• You know what treatment can suit you best. If you’re prone to skin allergic make sure you speak with your doc well in advance
• Sure you’re paying a lot of money to have someone else pamper you. But scrubbing your feet and getting rid of body odour and unwanted hair wouldn’t really hurt, would it?
• Don’t insist on loud music and latest chartbusters. A spa isn’t your regular discotheque.

Picture courtesy Kanatal Spa

May 22, 2009

Quick announcement

Spa launch
Mumbai's launching Guy Kremer Eyecatchers and Thai Spa in Mumbai on May 25, 2009 at Skyzone, High Street Phoenix, Lower Parel.
Watch this space for more updates on the brand.

May 18, 2009

An Eden in the foothills: Guest blog by Jai Arjun Singh

Please welcome SPAlendor's first guest blogger. Since charity has to begin at home, my husband dearest (Jabberwock in blogosphere) has very graciously agreed to contribute this post. He had written it for Outlook Traveller's Wellness series and I was mad at him when he'd gone to Ananda all by himself. We weren't married then but I'm hoping to visit Ananda sometime in the near future. BTW, has announced a new summer package for Ananda. At Rs 13,628 (inclusive of all applicable hotel taxes), per person, you can get a room for three days, with inclusions of meals (daily morning tea, breakfast and dinner). Apart from this, you also get scheduled yoga, meditation, Pranayama and Vedanta classes and hydrotherapy facilities including the use of jacuzzi, steam, sauna, plunge pool and Hydro foot bath too. Log on: log on for other details.

Having given you readers some news on deals, please read and enjoy Jai's piece.
It's 7 in the morning when I reach the gates of Ananda – in the Himalayas. It's been a nearly hour-long drive up from Rishikesh and I didn't get much sleep the previous night, but everything about the environment is instantly invigorating – starting with the efficiency of the staff and their non-intrusive politeness. After checking in at the front desk, I'm taken (by a quaint, battery-operated cart) down a long road that leads to the spa area and the accommodation quarters. Peacocks dart across the path, to the left is Ananda's seven-hole golf course and for some reason I can't stop thinking of William Wordsworth taking long, placid walks through the verdure of the Lake District.

As it happens, walking is one of the things I avowedly do during my two-day stay at Ananda, but there are plenty of other options.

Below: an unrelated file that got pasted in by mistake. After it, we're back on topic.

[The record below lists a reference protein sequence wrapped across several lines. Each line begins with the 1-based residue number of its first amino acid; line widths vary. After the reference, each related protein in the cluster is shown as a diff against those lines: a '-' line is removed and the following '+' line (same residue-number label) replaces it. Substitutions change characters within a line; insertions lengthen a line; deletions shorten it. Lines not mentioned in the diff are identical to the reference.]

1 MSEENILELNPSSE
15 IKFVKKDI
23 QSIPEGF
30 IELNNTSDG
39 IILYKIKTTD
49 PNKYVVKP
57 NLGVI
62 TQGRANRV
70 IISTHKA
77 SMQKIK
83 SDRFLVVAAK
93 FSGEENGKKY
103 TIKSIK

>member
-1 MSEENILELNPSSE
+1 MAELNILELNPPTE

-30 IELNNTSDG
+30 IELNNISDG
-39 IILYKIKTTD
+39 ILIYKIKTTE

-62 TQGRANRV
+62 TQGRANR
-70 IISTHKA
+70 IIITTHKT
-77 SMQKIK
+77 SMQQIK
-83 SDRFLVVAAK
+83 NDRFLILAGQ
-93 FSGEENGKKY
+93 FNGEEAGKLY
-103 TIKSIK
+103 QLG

In my room, after a long and stimulating shower, I change into the special white kurta-pyjama provided for guests to wear on the premises. These aren't mandatory but they are so comfortable and so apposite to the general serenity of the surroundings that nearly everyone opts for them over their regular wear (unless, of course, you're planning to work out in the gym).

As part of the spa orientation, I'm shown around the hydrotherapy division of the men's spa. In the centre is a little footbath divided into four quarters, with round pebbles of different shapes and sizes at the bottom, and the water temperature in each quarter varying subtly. Walking in the pool in a 360-degree arc is recommended since it helps moderate your body temperature and stimulates the pressure points on the soles of your feet. "This exercise is a form of self-therapy," I'm told. "You become aware of the pressure points and the way the pebbles are acting on them." Incidentally, the stones have been collected from the Ganga bed.

To be honest, this isn't the most comfortable of exercises, so I'm perfectly happy to slip into my pampered city-slicker avatar and try the other facilities – namely the sauna, the Jacuzzi and the steam room – and follow it up with a quick dip in the open-air pool just beyond. A brief shower is required between any two activities (you can't, for instance, move directly from the sauna into the Jacuzzi) and the upshot is that in just two hours I've come into contact with more water (in different forms) than I usually do over a week of normal living. It probably helps soften me up for the main course.

The two-hour spa treatment lined up for me in the afternoon is preceded by a dose of traditional hospitality, Ananda-style. As I immerse my feet in rose-water, the lady masseuse performs an elaborate aarti, complete with a small plate, a diya and kusum. To poor nihilistic me, this is like a scene out of Hum Aapke Hain Kaun, but what follows certainly isn't: a 45-minute full body scrub done with natural sea salt infused with pure rose essential oil. The idea, I'm told, is to exfoliate my skin – "to remove the dead skin cells" – and it seems to have worked. After an intense 10-minute-long shower to wash all the granules off, I find my skin is smoother than I've ever known it to be: "like a ripe fruit", as the masseuse puts it.